Growing up in the Midwest, Lee Larkins ’08 never expected to work with some of the most well-known rap and hip-hop artists of his generation. Throughout high school, he spent most of his extracurricular time showing horses in the summer, playing ice hockey in the winter and advocating for the skateboarders of Decatur. He also enjoyed taking photographs and splicing together short video projects on a set of VCRs, but he had little interest in a career in the entertainment industry.
In 2004, Larkins came to Millikin to pursue a degree in commercial art and design. He had his ups and downs as an art major. After turning in an unsatisfactory assignment, one professor said “Lee, if you were my employee, I would fire you.” It was exactly the type of honest encouragement he needed, Larkins says. As a result, he began to take his studies more seriously and kindle his interest in videography while filming his friends skateboarding throughout Central Illinois. This interest would transform into the passion that led Larkins to pursue a career in video production and eventually start his own freelance photo and video business.
Larkins spent the months following his 2008 graduation filming skateboarding events. He used these experiences to network with skateboarders, entrepreneurs and filmmakers throughout the Chicago community. Through one of these connections, Larkins was offered an internship with a senior producer at Chrewd Marketing and Promotions’ new start-up production company, Mid C Media, which specializes in music-industry advertising. Although it was a detour from his previous videography experience, Larkins could not pass up the opportunity to work on more high-profile projects.
During his internship, Larkins directed, filmed and assisted with several video assignments, including interviews with musical artists, recap sizzle reels for events, music videos, concert tours and behind-the-scenes features for music labels such as Interscope/Universal, Def Jam and Atlantic. These video projects allowed Larkins to work directly with more than 60 rap and hip-hop artists, including Snoop Dogg, Ludacris, Ke$ha, 50 Cent and Big Boi of Outkast.
Although meeting celebrities and going to concerts might sound like a dream job to some, Larkins says working in the entertainment industry “takes a lot of hard work to get to the fun part.” Over the years, he has learned to work with his fair share of last-minute scene changes, celebrity demands and nearly impossible deadlines. “You not only have to learn to keep a level head but also know how to handle unexpected changes,” Larkins warns. “Everyone wants it done yesterday. So sometimes you have to put in extra time, stay up all night and ‘make it work,’ as they say.” Larkins “makes it work” by following some good advice. “One of the best pieces of wisdom I’ve picked up is ‘if you want to go far, you have to learn to be at your strongest, while everyone around you is at their weakest.’”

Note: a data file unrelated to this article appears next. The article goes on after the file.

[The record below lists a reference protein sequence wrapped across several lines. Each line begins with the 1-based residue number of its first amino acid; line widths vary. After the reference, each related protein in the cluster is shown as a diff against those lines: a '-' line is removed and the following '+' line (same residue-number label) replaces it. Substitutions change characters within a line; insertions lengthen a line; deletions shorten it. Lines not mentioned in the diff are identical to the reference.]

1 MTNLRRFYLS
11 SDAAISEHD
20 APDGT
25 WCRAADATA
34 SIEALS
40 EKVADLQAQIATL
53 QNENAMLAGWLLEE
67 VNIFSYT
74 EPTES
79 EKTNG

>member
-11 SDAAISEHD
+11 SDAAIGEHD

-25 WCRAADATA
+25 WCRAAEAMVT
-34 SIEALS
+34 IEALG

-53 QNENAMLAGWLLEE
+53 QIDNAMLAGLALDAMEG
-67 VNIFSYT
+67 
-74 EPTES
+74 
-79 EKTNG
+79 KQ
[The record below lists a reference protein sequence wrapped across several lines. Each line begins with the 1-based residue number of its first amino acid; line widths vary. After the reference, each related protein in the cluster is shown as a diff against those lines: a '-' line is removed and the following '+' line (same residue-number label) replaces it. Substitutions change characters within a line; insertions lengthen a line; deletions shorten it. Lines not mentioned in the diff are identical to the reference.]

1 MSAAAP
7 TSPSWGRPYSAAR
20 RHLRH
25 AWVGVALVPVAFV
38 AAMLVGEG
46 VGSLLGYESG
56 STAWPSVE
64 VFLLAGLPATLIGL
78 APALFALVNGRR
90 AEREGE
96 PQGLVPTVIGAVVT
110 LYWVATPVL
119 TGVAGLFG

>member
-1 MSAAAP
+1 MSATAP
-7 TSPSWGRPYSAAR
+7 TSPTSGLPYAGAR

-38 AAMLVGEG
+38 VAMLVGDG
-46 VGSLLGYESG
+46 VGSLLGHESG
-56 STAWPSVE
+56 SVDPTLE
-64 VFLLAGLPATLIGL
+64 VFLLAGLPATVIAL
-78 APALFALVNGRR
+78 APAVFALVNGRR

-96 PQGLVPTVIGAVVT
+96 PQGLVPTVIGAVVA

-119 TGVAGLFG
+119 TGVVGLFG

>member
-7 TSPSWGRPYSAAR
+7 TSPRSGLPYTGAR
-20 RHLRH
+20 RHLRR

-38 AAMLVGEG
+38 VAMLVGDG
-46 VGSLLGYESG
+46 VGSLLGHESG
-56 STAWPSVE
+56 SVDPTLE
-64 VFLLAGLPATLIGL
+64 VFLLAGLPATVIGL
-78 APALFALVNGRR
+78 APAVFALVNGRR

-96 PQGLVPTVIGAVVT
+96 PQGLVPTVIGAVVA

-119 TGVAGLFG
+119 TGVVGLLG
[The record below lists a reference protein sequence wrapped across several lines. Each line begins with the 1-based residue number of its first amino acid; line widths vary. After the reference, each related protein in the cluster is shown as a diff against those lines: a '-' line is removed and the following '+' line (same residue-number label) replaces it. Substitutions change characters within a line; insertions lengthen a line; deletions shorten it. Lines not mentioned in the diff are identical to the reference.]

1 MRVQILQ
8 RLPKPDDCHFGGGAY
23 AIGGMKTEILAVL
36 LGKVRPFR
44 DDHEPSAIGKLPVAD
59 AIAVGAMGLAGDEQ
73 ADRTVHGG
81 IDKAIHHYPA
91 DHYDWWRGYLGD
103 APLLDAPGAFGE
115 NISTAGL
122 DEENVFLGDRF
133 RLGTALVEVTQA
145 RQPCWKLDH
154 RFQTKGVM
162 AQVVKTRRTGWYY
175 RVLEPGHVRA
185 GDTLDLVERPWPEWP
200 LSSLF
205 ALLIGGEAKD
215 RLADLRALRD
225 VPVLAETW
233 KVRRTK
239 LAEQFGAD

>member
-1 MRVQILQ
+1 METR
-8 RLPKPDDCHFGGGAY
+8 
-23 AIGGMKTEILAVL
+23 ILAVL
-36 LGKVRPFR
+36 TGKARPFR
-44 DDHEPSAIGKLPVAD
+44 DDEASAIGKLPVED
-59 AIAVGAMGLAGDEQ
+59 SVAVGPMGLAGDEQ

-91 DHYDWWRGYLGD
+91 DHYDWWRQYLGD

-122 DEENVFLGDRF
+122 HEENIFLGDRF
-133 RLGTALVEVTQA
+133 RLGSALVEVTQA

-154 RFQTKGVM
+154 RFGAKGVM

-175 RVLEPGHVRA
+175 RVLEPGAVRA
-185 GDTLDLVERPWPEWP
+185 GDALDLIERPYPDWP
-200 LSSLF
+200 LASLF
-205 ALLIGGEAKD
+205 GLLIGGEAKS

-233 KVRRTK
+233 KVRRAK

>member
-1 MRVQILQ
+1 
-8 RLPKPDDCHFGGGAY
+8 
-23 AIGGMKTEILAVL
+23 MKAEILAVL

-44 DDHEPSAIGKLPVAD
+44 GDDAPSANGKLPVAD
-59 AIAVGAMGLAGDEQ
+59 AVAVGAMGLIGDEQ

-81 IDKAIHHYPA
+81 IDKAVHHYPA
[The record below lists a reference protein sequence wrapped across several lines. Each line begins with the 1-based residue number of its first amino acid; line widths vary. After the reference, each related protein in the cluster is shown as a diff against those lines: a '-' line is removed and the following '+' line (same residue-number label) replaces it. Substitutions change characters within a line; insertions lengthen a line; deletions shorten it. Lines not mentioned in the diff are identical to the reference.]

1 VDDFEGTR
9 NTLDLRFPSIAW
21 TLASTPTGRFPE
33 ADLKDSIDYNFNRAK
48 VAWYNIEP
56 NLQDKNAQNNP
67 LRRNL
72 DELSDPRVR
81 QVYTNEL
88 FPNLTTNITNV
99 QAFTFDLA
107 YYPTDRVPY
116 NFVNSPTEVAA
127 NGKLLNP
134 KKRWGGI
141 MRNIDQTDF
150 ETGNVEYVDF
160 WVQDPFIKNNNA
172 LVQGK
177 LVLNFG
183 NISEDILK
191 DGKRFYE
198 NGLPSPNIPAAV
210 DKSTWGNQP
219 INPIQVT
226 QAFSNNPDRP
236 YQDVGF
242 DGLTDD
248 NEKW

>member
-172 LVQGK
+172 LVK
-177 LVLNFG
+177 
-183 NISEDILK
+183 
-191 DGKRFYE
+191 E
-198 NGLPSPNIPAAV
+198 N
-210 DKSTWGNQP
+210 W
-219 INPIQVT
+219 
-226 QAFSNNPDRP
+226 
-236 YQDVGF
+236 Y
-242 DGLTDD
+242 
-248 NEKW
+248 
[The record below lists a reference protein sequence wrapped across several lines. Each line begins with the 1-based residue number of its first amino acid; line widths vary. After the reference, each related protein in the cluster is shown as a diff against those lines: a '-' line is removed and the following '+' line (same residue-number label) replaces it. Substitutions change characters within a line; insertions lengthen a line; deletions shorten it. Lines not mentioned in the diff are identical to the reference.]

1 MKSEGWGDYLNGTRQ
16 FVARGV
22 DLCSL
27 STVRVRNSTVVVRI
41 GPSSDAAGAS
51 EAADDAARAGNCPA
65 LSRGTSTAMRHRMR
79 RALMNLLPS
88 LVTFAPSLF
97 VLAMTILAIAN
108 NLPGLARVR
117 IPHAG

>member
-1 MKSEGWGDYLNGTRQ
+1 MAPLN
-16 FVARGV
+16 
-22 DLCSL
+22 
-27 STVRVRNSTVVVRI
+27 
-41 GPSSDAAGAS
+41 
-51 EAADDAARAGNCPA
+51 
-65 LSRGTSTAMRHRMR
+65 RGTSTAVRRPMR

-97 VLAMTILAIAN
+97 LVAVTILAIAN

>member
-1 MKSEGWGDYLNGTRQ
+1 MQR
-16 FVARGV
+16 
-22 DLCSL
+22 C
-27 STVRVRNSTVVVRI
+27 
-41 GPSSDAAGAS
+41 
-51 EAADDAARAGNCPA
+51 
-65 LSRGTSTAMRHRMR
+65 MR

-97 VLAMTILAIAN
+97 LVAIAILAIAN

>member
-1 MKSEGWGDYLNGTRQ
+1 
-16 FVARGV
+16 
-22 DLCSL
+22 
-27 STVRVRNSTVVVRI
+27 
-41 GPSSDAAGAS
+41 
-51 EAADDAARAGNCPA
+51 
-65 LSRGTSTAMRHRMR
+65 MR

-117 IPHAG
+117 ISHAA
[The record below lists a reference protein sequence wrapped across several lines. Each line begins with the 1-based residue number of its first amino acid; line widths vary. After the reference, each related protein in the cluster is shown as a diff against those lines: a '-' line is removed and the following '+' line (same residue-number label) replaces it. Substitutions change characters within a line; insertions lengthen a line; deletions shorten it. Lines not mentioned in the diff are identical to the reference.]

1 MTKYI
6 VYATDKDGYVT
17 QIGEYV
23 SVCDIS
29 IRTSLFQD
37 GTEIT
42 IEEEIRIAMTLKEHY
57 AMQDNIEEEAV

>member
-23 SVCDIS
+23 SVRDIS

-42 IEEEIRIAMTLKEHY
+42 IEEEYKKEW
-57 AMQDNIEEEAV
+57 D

Despite the challenges, Larkins considers filming for the entertainment industry his new passion. In 2010, he founded Shark Fins Productions*, where he continues to work with well-known clients throughout the Midwest, while expanding his reach to the West Coast and even into the international markets of Jamaica and the United Kingdom.
“I love it, because when I work with my own company, I don’t have to go through other people,” Larkins says, “I can just take the reins.” While he may not take the reins showing horses anymore, Larkins stays true to his past and still finds time to film and support the skateboarding scene. Most recently, he filmed the invitation-only Chicago All-City Skate Competition and participated as a guest speaker at the Illinois Center for Broadcasting alongside one of his idols, pro-skateboarder Greg Lutzka. Larkins is thankful for the opportunities that pursuing video production has afforded him: “I’m always doing something new and exciting,” he says, “I couldn’t be more blessed.”
Both Ty Warden '13 and Alida Duff Sullivan '06 interviewed Larkins and contributed to this feature article. warden was a writing intern for the alumni and development office earlier this year, and sullivan is the associate director of communications.